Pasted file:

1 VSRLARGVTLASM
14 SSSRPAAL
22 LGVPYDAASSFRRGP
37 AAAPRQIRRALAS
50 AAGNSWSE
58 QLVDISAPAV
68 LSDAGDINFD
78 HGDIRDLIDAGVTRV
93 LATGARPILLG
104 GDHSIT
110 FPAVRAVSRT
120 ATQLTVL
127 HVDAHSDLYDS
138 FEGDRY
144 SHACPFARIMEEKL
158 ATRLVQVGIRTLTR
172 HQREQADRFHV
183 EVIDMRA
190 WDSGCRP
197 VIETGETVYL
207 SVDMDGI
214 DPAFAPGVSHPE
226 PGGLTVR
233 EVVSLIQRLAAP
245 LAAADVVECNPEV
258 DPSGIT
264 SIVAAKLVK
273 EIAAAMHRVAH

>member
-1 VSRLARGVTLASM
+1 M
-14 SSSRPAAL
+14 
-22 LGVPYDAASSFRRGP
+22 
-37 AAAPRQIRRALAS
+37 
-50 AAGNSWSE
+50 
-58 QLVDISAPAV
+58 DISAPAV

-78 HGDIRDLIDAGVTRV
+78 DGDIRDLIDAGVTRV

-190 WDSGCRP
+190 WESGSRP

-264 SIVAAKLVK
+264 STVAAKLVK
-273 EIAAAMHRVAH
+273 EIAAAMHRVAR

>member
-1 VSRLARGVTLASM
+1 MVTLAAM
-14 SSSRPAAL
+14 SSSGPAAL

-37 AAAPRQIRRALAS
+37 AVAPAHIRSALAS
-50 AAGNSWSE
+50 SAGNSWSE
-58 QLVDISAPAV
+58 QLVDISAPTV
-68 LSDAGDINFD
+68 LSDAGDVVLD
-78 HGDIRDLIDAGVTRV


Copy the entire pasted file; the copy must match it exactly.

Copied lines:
1 VSRLARGVTLASM
14 SSSRPAAL
22 LGVPYDAASSFRRGP
37 AAAPRQIRRALAS
50 AAGNSWSE
58 QLVDISAPAV
68 LSDAGDINFD
78 HGDIRDLIDAGVTRV
93 LATGARPILLG
104 GDHSIT
110 FPAVRAVSRT
120 ATQLTVL
127 HVDAHSDLYDS
138 FEGDRY
144 SHACPFARIMEEKL
158 ATRLVQVGIRTLTR
172 HQREQADRFHV
183 EVIDMRA
190 WDSGCRP
197 VIETGETVYL
207 SVDMDGI
214 DPAFAPGVSHPE
226 PGGLTVR
233 EVVSLIQRLAAP
245 LAAADVVECNPEV
258 DPSGIT
264 SIVAAKLVK
273 EIAAAMHRVAH

>member
-1 VSRLARGVTLASM
+1 M
-14 SSSRPAAL
+14 
-22 LGVPYDAASSFRRGP
+22 
-37 AAAPRQIRRALAS
+37 
-50 AAGNSWSE
+50 
-58 QLVDISAPAV
+58 DISAPAV

-78 HGDIRDLIDAGVTRV
+78 DGDIRDLIDAGVTRV

-190 WDSGCRP
+190 WESGSRP

-264 SIVAAKLVK
+264 STVAAKLVK
-273 EIAAAMHRVAH
+273 EIAAAMHRVAR

>member
-1 VSRLARGVTLASM
+1 MVTLAAM
-14 SSSRPAAL
+14 SSSGPAAL

-37 AAAPRQIRRALAS
+37 AVAPAHIRSALAS
-50 AAGNSWSE
+50 SAGNSWSE
-58 QLVDISAPAV
+58 QLVDISAPTV
-68 LSDAGDINFD
+68 LSDAGDVVLD
-78 HGDIRDLIDAGVTRV